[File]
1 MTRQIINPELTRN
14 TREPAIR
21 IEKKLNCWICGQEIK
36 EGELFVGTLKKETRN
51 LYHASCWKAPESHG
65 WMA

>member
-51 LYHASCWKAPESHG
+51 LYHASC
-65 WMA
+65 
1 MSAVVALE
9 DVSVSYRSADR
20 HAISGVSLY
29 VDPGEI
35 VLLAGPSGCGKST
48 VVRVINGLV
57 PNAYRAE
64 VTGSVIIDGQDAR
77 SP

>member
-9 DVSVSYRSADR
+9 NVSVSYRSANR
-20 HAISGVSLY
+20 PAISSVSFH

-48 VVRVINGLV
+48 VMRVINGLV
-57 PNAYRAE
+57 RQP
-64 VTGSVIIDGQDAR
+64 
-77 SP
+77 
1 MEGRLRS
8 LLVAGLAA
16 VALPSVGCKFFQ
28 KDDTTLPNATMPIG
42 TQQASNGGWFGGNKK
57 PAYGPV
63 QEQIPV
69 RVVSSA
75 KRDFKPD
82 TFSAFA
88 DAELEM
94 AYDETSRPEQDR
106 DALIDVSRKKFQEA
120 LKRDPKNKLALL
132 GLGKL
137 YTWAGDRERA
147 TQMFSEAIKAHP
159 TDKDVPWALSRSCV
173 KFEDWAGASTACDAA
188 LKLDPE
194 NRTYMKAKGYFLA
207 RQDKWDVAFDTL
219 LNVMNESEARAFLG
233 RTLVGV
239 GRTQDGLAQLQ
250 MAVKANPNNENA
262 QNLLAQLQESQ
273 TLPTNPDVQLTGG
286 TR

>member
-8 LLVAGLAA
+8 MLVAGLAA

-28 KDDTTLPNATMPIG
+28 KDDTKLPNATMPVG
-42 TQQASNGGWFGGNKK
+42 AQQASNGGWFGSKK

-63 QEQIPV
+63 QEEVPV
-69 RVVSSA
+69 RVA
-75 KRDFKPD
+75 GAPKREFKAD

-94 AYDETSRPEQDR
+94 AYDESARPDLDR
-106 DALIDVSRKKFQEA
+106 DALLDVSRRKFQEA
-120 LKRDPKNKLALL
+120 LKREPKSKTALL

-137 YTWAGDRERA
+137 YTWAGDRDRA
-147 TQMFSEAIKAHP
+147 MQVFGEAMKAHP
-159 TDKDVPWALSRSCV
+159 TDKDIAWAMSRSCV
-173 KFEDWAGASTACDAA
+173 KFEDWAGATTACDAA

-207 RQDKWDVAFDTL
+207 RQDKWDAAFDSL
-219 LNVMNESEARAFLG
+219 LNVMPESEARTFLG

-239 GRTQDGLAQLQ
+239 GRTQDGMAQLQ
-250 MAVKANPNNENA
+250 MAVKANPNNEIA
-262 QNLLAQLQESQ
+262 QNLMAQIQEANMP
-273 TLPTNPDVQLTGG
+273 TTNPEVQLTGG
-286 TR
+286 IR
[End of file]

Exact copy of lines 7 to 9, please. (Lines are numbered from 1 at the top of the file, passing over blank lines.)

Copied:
>member
-51 LYHASCWKAPESHG
+51 LYHASC